The daily dying to sin
And rising to new life in Christ
All because God has unequivocally claimed us.
Today happens to be my baptism birthday,
33 years ago my parents brought me to the font
And God claimed me.
While it’s hard to believe
that that baby needed to be forgiven for anything,
what that moment did was start a lifelong journey
to live a life bigger than myself
and sometimes that means
setting aside my own comfort and security for the sake of others
just as Jesus set aside his own comfort and security
as he went to the cross for the sake of the whole world.
This is Jesus’ call to all of us,
to face discomfort, division and fear,
not because it might save us,
but that it might save someone else.
Jesus expects this of us
because it is exactly what Jesus himself did
but we do this
secure in the fact that we are known by God,
who values us and knows every last detail about us,
down to the number of hairs on our head.
We are in a moment in time
where we are being called to set aside our own comfort
and act for the sake of others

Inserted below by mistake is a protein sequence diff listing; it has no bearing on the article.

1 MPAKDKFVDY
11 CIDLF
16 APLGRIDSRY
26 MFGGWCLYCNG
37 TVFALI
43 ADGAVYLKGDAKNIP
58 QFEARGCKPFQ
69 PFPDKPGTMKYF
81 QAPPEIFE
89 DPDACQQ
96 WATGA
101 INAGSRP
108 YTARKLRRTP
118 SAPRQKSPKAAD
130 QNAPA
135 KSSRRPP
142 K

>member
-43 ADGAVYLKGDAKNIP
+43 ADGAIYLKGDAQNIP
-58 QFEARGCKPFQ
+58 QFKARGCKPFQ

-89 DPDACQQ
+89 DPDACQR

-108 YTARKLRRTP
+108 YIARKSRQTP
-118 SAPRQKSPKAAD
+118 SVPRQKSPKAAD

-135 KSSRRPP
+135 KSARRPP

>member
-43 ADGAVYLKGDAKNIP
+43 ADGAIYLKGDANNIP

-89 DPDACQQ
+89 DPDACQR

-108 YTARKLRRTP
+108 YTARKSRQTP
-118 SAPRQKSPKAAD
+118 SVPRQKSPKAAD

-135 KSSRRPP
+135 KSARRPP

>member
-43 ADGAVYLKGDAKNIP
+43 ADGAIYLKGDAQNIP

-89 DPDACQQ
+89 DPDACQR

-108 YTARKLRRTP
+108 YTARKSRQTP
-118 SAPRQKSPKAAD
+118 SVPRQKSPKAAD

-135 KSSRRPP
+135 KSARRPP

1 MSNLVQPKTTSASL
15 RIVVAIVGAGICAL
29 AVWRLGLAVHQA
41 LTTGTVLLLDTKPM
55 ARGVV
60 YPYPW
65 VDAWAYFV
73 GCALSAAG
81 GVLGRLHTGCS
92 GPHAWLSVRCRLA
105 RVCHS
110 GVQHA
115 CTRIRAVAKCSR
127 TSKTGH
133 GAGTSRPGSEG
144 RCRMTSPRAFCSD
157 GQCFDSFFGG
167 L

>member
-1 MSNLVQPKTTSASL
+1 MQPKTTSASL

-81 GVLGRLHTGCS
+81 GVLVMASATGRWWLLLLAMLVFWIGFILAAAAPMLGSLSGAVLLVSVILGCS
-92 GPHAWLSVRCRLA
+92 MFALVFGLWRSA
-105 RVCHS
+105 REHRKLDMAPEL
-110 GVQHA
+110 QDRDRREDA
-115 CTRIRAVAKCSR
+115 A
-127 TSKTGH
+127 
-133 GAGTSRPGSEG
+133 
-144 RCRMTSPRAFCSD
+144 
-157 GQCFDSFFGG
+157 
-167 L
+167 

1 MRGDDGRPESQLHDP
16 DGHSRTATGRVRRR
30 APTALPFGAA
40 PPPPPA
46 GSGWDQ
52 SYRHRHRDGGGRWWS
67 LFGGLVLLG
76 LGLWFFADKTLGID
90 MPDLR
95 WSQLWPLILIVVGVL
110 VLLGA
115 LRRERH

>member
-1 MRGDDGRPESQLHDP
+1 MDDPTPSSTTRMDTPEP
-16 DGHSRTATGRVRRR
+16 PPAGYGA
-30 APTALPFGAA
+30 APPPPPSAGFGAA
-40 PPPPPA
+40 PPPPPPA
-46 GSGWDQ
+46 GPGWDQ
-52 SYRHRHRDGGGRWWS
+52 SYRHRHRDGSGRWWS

whether it is wearing a mask in public,
or taking the time to learn about
how the sin of racism infects the ways of the world,
challenging the powers that say some are more valuable than others.
And we are up for the challenge
Not because we are particularly brave
But because we are so thoroughly loved by God. Amen
2nd Sunday After Pentecost
Dear fellow ministers of the gospel of Jesus Christ,
grace and peace to you from the one who dared to die for us. Amen
Welcome to the time after pentecost,
often called ordinary time,
symbolized by the color green.
In this green season
our scriptures and prayers
will point us in the direction of growth,
growth in faith, in discipleship, in understanding,
in what it takes to build the kingdom of God.
And this season will stretch on and on,